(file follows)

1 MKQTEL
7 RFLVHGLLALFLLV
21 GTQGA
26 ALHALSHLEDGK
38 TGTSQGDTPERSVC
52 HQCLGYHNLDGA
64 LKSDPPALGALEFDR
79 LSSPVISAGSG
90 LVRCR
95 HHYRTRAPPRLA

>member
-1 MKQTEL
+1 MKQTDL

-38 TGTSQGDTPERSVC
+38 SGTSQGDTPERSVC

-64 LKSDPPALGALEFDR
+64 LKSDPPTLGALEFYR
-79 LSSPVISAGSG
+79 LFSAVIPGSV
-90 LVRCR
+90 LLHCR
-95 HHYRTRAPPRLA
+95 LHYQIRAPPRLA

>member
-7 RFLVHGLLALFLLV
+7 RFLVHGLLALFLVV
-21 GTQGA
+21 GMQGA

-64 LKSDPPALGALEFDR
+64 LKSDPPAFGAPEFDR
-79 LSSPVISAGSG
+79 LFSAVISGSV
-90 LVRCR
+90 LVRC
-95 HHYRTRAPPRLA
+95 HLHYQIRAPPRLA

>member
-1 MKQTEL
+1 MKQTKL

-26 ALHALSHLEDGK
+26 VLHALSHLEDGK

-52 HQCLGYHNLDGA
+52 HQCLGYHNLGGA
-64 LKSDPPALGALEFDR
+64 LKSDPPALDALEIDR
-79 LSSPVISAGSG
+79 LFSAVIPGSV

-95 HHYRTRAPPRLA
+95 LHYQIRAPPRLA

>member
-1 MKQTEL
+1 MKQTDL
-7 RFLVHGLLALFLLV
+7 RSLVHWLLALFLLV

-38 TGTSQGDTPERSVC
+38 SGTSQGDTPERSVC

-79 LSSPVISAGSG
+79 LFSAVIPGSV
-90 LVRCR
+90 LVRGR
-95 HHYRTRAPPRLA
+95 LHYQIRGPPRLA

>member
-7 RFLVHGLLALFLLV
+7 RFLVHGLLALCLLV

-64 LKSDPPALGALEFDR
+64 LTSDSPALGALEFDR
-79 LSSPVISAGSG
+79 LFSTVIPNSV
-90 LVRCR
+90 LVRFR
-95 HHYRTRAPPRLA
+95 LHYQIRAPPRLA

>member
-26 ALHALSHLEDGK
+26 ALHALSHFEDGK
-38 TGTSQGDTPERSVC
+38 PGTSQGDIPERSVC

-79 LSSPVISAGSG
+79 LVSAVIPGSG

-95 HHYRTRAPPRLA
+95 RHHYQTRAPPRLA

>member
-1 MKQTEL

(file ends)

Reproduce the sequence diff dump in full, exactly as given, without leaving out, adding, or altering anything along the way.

1 MKQTEL
7 RFLVHGLLALFLLV
21 GTQGA
26 ALHALSHLEDGK
38 TGTSQGDTPERSVC
52 HQCLGYHNLDGA
64 LKSDPPALGALEFDR
79 LSSPVISAGSG
90 LVRCR
95 HHYRTRAPPRLA

>member
-1 MKQTEL
+1 MKQTDL

-38 TGTSQGDTPERSVC
+38 SGTSQGDTPERSVC

-64 LKSDPPALGALEFDR
+64 LKSDPPTLGALEFYR
-79 LSSPVISAGSG
+79 LFSAVIPGSV
-90 LVRCR
+90 LLHCR
-95 HHYRTRAPPRLA
+95 LHYQIRAPPRLA

>member
-7 RFLVHGLLALFLLV
+7 RFLVHGLLALFLVV
-21 GTQGA
+21 GMQGA

-64 LKSDPPALGALEFDR
+64 LKSDPPAFGAPEFDR
-79 LSSPVISAGSG
+79 LFSAVISGSV
-90 LVRCR
+90 LVRC
-95 HHYRTRAPPRLA
+95 HLHYQIRAPPRLA

>member
-1 MKQTEL
+1 MKQTKL

-26 ALHALSHLEDGK
+26 VLHALSHLEDGK

-52 HQCLGYHNLDGA
+52 HQCLGYHNLGGA
-64 LKSDPPALGALEFDR
+64 LKSDPPALDALEIDR
-79 LSSPVISAGSG
+79 LFSAVIPGSV

-95 HHYRTRAPPRLA
+95 LHYQIRAPPRLA

>member
-1 MKQTEL
+1 MKQTDL
-7 RFLVHGLLALFLLV
+7 RSLVHWLLALFLLV

-38 TGTSQGDTPERSVC
+38 SGTSQGDTPERSVC

-79 LSSPVISAGSG
+79 LFSAVIPGSV
-90 LVRCR
+90 LVRGR
-95 HHYRTRAPPRLA
+95 LHYQIRGPPRLA

>member
-7 RFLVHGLLALFLLV
+7 RFLVHGLLALCLLV

-64 LKSDPPALGALEFDR
+64 LTSDSPALGALEFDR
-79 LSSPVISAGSG
+79 LFSTVIPNSV
-90 LVRCR
+90 LVRFR
-95 HHYRTRAPPRLA
+95 LHYQIRAPPRLA

>member
-26 ALHALSHLEDGK
+26 ALHALSHFEDGK
-38 TGTSQGDTPERSVC
+38 PGTSQGDIPERSVC

-79 LSSPVISAGSG
+79 LVSAVIPGSG

-95 HHYRTRAPPRLA
+95 RHHYQTRAPPRLA

>member
-1 MKQTEL